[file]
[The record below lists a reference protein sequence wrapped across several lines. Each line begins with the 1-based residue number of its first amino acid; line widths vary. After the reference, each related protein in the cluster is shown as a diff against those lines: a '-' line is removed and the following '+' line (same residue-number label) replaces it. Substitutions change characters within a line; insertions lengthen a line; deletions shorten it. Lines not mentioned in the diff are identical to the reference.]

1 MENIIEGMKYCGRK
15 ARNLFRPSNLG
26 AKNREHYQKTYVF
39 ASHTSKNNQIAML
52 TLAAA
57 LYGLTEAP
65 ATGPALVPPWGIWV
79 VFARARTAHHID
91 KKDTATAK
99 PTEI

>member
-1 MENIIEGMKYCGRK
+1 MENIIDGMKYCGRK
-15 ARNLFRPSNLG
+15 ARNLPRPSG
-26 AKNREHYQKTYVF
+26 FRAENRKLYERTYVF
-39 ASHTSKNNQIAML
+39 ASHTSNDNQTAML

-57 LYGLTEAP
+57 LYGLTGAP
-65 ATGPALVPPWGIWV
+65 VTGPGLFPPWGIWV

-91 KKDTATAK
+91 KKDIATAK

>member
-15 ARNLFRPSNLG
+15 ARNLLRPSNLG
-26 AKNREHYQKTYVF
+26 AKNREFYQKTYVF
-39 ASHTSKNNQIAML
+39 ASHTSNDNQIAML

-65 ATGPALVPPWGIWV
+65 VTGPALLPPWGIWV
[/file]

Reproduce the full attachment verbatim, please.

[The record below lists a reference protein sequence wrapped across several lines. Each line begins with the 1-based residue number of its first amino acid; line widths vary. After the reference, each related protein in the cluster is shown as a diff against those lines: a '-' line is removed and the following '+' line (same residue-number label) replaces it. Substitutions change characters within a line; insertions lengthen a line; deletions shorten it. Lines not mentioned in the diff are identical to the reference.]

1 MENIIEGMKYCGRK
15 ARNLFRPSNLG
26 AKNREHYQKTYVF
39 ASHTSKNNQIAML
52 TLAAA
57 LYGLTEAP
65 ATGPALVPPWGIWV
79 VFARARTAHHID
91 KKDTATAK
99 PTEI

>member
-1 MENIIEGMKYCGRK
+1 MENIIDGMKYCGRK
-15 ARNLFRPSNLG
+15 ARNLPRPSG
-26 AKNREHYQKTYVF
+26 FRAENRKLYERTYVF
-39 ASHTSKNNQIAML
+39 ASHTSNDNQTAML

-57 LYGLTEAP
+57 LYGLTGAP
-65 ATGPALVPPWGIWV
+65 VTGPGLFPPWGIWV

-91 KKDTATAK
+91 KKDIATAK

>member
-15 ARNLFRPSNLG
+15 ARNLLRPSNLG
-26 AKNREHYQKTYVF
+26 AKNREFYQKTYVF
-39 ASHTSKNNQIAML
+39 ASHTSNDNQIAML

-65 ATGPALVPPWGIWV
+65 VTGPALLPPWGIWV